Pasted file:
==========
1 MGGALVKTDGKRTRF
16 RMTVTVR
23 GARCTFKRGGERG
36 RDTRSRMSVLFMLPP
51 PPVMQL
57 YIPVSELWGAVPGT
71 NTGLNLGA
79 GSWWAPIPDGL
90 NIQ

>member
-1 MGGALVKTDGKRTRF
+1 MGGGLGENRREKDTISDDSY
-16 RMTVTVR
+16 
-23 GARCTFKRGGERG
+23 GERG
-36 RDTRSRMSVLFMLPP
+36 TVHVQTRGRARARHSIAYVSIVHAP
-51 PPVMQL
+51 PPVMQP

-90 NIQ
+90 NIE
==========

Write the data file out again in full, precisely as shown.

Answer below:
1 MGGALVKTDGKRTRF
16 RMTVTVR
23 GARCTFKRGGERG
36 RDTRSRMSVLFMLPP
51 PPVMQL
57 YIPVSELWGAVPGT
71 NTGLNLGA
79 GSWWAPIPDGL
90 NIQ

>member
-1 MGGALVKTDGKRTRF
+1 MGGGLGENRREKDTISDDSY
-16 RMTVTVR
+16 
-23 GARCTFKRGGERG
+23 GERG
-36 RDTRSRMSVLFMLPP
+36 TVHVQTRGRARARHSIAYVSIVHAP
-51 PPVMQL
+51 PPVMQP

-90 NIQ
+90 NIE